Second Dunaj experiment adds support for optional type signatures that can be used to annotate functions, protocol methods, type fields and local bindings. These type signatures are then used to automatically generate host type hints. At run-time, type signatures are stored in vars' metadata, available for third party type checking, data validation and documentation tools.

Background

In Clojure, type declarations can serve multiple purposes:

  1. Conveying type information to other developers by explicit formal documentation of var’s data type or function’s type signature.

  2. Enabling host optimizations by providing type information to the compiler.

  3. Improving safety and verifiability by run-time data validation of supplied arguments and computed values.

  4. Static type-checking by read-time or compile-time code analysis.

Clojure itself provides facilities for host optimizations (2) through type hints. Run-time data validation (3) is partially supported with :pre and :post assertion functions. Static type-checking is out of Clojure’s scope. Documenting type declarations is limited as type hints are host specific and preconditions are implemented with arbitrary predicate functions.

A library called core.typed brings optional type system to the Clojure through gradual typing. Its goal is to add static type-checking (4) to the Clojure without alienating Clojure’s principles and idioms. Focusing on the feature complete and sound type system, core.typed does not aim to support automatic generation of type hints or run time data validation. Its potential for documentation purposes (1) is evident, but there is currently a lack of documentation tools that would utilize this capability.

Schema is a library for run-time data validation and declarative data description. It is focused on being a practical library that can be used in real world projects. The aim of this library is to provide means for an explicit documentation (1) and run-time data validation (3). Moreover, host type hints are automatically generated (2). As data is validated at run-time, Schema’s type signatures incur a run-time performance penalty when used.

Goals of the second Dunaj experiment are as follows:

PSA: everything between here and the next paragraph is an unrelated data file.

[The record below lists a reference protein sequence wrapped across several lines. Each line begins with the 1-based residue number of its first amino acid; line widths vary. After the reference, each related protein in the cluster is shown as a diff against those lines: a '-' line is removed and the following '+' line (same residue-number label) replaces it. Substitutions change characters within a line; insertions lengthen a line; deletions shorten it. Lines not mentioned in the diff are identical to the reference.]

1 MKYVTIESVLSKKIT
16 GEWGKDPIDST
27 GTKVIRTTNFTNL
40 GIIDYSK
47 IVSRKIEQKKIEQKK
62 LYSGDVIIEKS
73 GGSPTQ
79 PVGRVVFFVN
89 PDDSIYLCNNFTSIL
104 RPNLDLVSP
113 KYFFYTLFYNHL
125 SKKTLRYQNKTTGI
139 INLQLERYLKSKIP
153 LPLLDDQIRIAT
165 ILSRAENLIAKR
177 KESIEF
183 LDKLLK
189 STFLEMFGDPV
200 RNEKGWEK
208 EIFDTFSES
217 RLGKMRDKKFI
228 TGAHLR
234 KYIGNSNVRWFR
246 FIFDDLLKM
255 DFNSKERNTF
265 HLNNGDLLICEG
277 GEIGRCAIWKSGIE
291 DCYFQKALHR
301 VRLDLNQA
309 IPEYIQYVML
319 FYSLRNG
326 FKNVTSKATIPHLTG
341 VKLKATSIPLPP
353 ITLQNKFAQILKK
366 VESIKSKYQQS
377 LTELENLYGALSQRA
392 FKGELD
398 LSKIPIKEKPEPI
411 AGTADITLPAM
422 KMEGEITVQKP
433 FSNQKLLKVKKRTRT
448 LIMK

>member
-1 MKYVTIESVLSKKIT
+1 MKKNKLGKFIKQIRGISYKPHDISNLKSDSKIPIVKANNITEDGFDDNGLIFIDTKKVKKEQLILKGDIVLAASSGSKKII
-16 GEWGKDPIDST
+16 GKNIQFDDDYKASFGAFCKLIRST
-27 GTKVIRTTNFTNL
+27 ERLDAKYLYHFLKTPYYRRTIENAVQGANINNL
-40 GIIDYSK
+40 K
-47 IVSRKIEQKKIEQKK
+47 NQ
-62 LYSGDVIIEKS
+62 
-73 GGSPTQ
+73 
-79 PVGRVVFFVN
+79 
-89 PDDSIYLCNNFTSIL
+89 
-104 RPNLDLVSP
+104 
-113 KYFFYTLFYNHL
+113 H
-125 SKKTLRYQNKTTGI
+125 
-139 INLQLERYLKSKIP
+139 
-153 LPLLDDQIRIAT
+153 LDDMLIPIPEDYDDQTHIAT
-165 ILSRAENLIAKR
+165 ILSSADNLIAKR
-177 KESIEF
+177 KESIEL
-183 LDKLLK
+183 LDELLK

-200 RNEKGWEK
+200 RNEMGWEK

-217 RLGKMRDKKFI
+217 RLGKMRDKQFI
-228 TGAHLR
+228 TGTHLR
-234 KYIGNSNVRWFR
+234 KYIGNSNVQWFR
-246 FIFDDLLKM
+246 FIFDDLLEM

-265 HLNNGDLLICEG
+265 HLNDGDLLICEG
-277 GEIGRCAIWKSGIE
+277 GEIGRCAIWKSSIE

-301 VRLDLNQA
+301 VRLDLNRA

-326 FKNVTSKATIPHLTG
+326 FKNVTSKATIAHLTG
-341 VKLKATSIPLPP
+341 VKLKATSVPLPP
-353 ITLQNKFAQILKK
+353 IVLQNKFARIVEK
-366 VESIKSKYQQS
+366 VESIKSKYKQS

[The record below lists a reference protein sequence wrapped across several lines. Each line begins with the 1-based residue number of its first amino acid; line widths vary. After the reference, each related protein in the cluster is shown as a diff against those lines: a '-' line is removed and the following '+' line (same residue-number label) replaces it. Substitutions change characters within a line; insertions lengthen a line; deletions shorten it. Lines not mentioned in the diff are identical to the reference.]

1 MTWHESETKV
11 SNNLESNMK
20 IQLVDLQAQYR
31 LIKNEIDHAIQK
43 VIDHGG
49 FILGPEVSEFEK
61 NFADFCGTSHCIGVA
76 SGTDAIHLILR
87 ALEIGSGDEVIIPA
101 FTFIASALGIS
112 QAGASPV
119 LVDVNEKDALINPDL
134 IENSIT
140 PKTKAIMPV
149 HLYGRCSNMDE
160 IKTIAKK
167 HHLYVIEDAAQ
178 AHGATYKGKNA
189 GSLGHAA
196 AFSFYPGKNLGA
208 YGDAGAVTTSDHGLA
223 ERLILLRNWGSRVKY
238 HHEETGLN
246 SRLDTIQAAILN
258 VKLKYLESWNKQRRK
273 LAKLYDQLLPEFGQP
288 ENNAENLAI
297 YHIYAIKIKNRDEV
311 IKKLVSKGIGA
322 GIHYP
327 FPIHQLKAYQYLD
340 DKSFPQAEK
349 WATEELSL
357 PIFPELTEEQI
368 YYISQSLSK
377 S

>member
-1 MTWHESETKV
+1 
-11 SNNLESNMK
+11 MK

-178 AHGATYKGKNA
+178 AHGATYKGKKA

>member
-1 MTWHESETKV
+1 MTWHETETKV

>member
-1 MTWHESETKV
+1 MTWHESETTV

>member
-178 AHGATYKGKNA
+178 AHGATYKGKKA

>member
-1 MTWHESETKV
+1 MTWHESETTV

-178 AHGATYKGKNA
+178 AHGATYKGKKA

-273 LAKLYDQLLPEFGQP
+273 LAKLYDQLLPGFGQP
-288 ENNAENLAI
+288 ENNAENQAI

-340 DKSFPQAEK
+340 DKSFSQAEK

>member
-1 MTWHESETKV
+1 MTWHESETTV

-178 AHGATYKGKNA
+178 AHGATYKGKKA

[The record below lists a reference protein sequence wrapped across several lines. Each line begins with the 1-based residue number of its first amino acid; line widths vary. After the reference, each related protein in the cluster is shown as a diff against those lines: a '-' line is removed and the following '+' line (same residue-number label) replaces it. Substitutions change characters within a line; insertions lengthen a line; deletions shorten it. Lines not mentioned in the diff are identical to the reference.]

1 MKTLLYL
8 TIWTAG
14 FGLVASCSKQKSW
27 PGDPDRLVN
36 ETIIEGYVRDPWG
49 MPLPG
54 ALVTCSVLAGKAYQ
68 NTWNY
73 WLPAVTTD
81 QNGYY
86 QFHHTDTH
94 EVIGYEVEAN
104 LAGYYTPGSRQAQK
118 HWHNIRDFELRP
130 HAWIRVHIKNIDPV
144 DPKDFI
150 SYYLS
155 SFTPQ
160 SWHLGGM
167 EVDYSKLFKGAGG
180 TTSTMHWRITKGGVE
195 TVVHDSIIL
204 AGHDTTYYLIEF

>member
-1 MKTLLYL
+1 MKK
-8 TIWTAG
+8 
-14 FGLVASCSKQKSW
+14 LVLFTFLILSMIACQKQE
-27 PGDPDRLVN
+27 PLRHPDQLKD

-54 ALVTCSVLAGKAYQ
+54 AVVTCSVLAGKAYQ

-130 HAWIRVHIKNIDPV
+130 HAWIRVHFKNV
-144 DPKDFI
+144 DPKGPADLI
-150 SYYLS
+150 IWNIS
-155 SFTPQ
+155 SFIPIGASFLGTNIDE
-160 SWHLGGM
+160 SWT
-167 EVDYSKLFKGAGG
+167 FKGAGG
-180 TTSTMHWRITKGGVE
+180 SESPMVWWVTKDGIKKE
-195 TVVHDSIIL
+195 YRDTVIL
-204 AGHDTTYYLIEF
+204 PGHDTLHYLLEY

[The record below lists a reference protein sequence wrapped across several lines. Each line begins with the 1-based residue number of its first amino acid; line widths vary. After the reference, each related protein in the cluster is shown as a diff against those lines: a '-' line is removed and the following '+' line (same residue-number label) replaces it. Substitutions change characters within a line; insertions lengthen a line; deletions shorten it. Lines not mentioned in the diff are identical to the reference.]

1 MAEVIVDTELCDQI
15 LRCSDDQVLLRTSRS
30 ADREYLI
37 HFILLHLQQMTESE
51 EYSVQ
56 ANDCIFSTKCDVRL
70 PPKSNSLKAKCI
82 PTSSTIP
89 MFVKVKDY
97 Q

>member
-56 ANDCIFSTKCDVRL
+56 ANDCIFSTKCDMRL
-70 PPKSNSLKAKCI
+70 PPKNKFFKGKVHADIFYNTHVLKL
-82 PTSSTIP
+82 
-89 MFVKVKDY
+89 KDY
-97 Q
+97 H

• Provide developers with a means to document type signatures for functions, protocol methods, let-like bindings and deftype fields.

  • Automatically generate type hints from provided type signatures, including primitive ones.

  • Open up type signatures for custom extensions and use in third party data validation and type checking tools.

Dunaj aims to decomplect type declarations from type checking tools. It provides conventions and syntax extensions for defining type signatures, while leaving their exact interpretation to other libraries. Existing protocols, types and host classes can all be used as type declarations. By generating type hints automatically, users do not have to write types twice (first time as a type signature and second time as a type hint). Specifying type signatures does not produce any run-time overhead, as all processing is done at a macro expansion time.

pt macro returns keyword based on type of argument, and is used to determine whether value is of primitive type or not.
Introducing type signatures
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(ns foo.bar
  (:api dunaj))

(warn-on-reflection!)

;; Following definition leads to reflection and boxed return type
(defn firstChar
  [x]
  (.charAt x 0))
;; Reflection warning, .../foo/bar.clj:8:3 - call to method charAt can't be resolved (target class is unknown).
;;=> #'foo.bar/firstChar

(pt (firstChar "foo"))
;;=> :object

;; By using type signatures, both reflection and forced boxing is eliminated
(defn firstChar* :- Char
  [x :- String]
  (.charAt x 0))
;;=> #'foo.bar/firstChar*

(pt (firstChar* "foo"))
;; :char

Built-in type signatures